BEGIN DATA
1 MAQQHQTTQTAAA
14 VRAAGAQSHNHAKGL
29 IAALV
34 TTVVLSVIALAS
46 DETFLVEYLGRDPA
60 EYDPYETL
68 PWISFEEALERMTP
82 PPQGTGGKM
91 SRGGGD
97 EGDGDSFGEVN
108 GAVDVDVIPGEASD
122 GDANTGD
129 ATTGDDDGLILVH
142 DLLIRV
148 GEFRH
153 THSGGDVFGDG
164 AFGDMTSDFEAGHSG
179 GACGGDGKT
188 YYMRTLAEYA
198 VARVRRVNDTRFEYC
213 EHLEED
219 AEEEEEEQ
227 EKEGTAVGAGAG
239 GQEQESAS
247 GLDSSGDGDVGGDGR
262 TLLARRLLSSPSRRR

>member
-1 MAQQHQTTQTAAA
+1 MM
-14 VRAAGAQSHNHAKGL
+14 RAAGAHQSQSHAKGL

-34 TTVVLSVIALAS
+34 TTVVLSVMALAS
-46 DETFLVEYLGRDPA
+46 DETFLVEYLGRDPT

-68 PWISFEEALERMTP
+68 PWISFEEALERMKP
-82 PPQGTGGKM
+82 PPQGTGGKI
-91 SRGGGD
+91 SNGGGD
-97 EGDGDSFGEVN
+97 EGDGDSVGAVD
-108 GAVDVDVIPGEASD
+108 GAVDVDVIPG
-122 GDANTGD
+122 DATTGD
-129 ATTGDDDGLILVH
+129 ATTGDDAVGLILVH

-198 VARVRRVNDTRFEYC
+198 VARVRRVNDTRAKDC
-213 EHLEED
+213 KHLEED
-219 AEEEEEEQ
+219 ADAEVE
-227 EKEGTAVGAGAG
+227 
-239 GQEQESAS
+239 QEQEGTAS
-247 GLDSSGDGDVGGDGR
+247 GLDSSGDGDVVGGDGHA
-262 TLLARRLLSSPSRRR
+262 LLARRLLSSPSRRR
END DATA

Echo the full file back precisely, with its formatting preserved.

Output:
1 MAQQHQTTQTAAA
14 VRAAGAQSHNHAKGL
29 IAALV
34 TTVVLSVIALAS
46 DETFLVEYLGRDPA
60 EYDPYETL
68 PWISFEEALERMTP
82 PPQGTGGKM
91 SRGGGD
97 EGDGDSFGEVN
108 GAVDVDVIPGEASD
122 GDANTGD
129 ATTGDDDGLILVH
142 DLLIRV
148 GEFRH
153 THSGGDVFGDG
164 AFGDMTSDFEAGHSG
179 GACGGDGKT
188 YYMRTLAEYA
198 VARVRRVNDTRFEYC
213 EHLEED
219 AEEEEEEQ
227 EKEGTAVGAGAG
239 GQEQESAS
247 GLDSSGDGDVGGDGR
262 TLLARRLLSSPSRRR

>member
-1 MAQQHQTTQTAAA
+1 MM
-14 VRAAGAQSHNHAKGL
+14 RAAGAHQSQSHAKGL

-34 TTVVLSVIALAS
+34 TTVVLSVMALAS
-46 DETFLVEYLGRDPA
+46 DETFLVEYLGRDPT

-68 PWISFEEALERMTP
+68 PWISFEEALERMKP
-82 PPQGTGGKM
+82 PPQGTGGKI
-91 SRGGGD
+91 SNGGGD
-97 EGDGDSFGEVN
+97 EGDGDSVGAVD
-108 GAVDVDVIPGEASD
+108 GAVDVDVIPG
-122 GDANTGD
+122 DATTGD
-129 ATTGDDDGLILVH
+129 ATTGDDAVGLILVH

-198 VARVRRVNDTRFEYC
+198 VARVRRVNDTRAKDC
-213 EHLEED
+213 KHLEED
-219 AEEEEEEQ
+219 ADAEVE
-227 EKEGTAVGAGAG
+227 
-239 GQEQESAS
+239 QEQEGTAS
-247 GLDSSGDGDVGGDGR
+247 GLDSSGDGDVVGGDGHA
-262 TLLARRLLSSPSRRR
+262 LLARRLLSSPSRRR